The nuns secretively study Smith’s skills and strengths while he works at the convent and they become convinced that he is the one, sent to them by God, to make their dream of building a chapel for the townsfolk, who are poor also, as the closest Catholic church is many miles away.   When Sunday morning arrives, Mother Maria tells Smith that he will be driving the nuns to that distant Catholic church so they can attend Mass.  He is invited to also attend the Mass, but he declines citing his Baptist faith.  While the nuns are at Mass, Smith goes to a nearby trading post for a heartier breakfast than what he gets from the nuns’ kitchen.  While he is at the post, the owner, Juan(Stanley Adams), tells him about the hardships the nuns overcame to emigrate from Eastern Europe, including getting over that Berlin Wall.  By now, Smith realizes it is very unlikely that he will be paid and partly due to the respect he has for the nuns in overcoming their hardships in Europe, he stays longer at the convent and decides to at least clear the land where the nuns have said they would want the chapel to be built.   As he works on clearing the land, Smith shares his dream of being an architect and decides that he will undertake the building of the chapel for the nuns.

To provide more food for the nuns meager diet, Smith also gets a part-time job with a local construction company and impresses the owner with his skills at handling all of the heavy equipment.  Smith also delights the nuns with the new foods he is bringing back to the convent’s kitchen, including lollipops!  In the evenings, the nuns usually gather to sing hymns and choruses from older Gregorian Chants.  Smith decides to use this time to help the nuns gain in their English speaking skills and he also joins in with their singing.  He teaches them some of his favorite gospel hymns, including the call and response song, “Amen”, written by Jester Hairston(who also dubbed Poitier’s singing voice in this movie.)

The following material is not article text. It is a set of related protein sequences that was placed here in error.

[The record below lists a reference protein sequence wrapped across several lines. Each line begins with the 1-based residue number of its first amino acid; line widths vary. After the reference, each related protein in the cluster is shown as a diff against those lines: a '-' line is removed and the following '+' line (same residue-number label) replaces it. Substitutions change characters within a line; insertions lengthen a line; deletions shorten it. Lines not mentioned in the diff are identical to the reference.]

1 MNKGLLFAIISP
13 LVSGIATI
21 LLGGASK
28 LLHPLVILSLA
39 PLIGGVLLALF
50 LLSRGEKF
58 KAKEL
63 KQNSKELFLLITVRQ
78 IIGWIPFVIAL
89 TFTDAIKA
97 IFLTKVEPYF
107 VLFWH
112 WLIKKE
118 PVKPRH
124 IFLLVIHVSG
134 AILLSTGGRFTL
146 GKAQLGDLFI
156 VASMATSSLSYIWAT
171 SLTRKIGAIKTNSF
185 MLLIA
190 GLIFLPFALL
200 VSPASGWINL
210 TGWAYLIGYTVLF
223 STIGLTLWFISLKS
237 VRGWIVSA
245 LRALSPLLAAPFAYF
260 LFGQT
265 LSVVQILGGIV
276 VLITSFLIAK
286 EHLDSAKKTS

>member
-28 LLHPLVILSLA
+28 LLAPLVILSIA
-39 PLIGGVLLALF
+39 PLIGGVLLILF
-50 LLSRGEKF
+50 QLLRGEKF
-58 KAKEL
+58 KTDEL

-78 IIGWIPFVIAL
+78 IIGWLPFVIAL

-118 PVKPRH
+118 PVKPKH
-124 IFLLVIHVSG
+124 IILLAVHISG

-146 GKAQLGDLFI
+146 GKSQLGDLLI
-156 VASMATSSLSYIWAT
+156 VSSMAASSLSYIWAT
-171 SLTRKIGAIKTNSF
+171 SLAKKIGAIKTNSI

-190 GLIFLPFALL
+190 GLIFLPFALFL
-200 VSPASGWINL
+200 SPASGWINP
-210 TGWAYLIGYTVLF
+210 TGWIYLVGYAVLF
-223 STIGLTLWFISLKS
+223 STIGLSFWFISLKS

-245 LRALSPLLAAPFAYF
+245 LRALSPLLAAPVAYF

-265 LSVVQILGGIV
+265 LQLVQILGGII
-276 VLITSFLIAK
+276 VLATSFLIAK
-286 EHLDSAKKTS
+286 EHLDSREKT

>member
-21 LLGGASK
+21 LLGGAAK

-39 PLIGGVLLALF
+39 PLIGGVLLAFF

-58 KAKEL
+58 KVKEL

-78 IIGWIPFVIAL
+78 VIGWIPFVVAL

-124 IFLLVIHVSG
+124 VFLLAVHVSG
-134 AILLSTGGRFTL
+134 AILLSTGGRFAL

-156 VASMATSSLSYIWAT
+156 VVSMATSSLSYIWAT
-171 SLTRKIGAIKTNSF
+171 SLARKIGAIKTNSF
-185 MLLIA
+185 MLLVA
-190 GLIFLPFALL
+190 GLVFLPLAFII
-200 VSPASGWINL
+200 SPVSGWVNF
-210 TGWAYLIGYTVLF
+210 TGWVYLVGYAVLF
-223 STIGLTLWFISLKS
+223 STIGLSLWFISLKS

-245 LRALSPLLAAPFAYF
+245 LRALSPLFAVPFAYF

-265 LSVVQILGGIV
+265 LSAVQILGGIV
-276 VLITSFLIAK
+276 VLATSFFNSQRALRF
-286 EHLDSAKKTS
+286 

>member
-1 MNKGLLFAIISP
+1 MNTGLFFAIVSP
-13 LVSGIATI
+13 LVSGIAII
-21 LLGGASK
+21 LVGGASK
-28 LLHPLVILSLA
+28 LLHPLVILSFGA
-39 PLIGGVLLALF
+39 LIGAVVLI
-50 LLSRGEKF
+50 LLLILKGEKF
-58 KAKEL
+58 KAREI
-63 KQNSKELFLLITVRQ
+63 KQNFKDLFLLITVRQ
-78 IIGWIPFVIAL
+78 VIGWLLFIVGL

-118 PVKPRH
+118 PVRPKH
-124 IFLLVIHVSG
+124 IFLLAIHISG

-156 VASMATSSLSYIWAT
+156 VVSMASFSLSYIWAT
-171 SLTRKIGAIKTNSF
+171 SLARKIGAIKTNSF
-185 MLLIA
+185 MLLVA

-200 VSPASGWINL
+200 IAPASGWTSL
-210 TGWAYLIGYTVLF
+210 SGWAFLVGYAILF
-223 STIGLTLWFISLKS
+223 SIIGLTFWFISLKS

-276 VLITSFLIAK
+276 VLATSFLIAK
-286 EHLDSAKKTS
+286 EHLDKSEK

Smith is determined to build a lovely chapel for the nuns, and that only he will build it.   The nuns write letters to various philanthropic groups for donations in order to buy the needed construction materials, but the letters only receive resounding No’s from those groups.  Word gets around to the townsfolk as to what Smith(or Schmidt, as the nuns call him) is trying to do, and they begin showing up at the construction site with offers to help and even Smith’s boss at his part-time construction job shows up to donate  materials.  At first, the offers of help and the donated  materials irks Smith, as he alone wants to build the chapel,  but he soon realizes he can’t do it alone and he accepts the townsfolks help, the materials, and he slowly becomes the construction site manager.  After weeks of work, the chapel is complete and Smith insists that he will place the cross on the spire himself and sign his work where only he and God can see it.

The movie ends on Saturday night;  the next morning, Sunday, the new chapel will have its dedication service.  Smith is exhausted and he realizes that there is no more work to keep him at the convent.  Mother Maria, too proud to ask Smith to stay on does insist that he attend the dedication service so that he can be recognized for all of his efforts by the congregation.  She tells Smith about all of the other projects he can work on for the betterment of the town, including building a proper school.  Smith mulls all that she has said while he is teaching the nuns their English lesson in the evening, and during this lesson he tricks Mother Maria into saying “thank you” to him; before this, she had only thanked God for the work, gifts, and help that Smith gave to the nuns.  Later on in the evening, as he leads the nuns in singing “Amen”, he sneaks out the door and takes one last look at the chapel.  Then he gets in his car and drives away.  Mother Maria hears the car engine start but stays seated, singing along with the nuns.

The movie was filmed in Arizona on the northern edge of Tucson.  It won  nominations  for not only  the Best Actor category, but also in the following categories: Best Supporting Actress for Skala, Best Cinematography-Black and White, Best Screenplay, Best Writing, and Best Picture.  It is available through Amazon, and Netflix.  As I said earlier, it is not an action flick, no romance, but a fine drama about people working together for the betterment of all.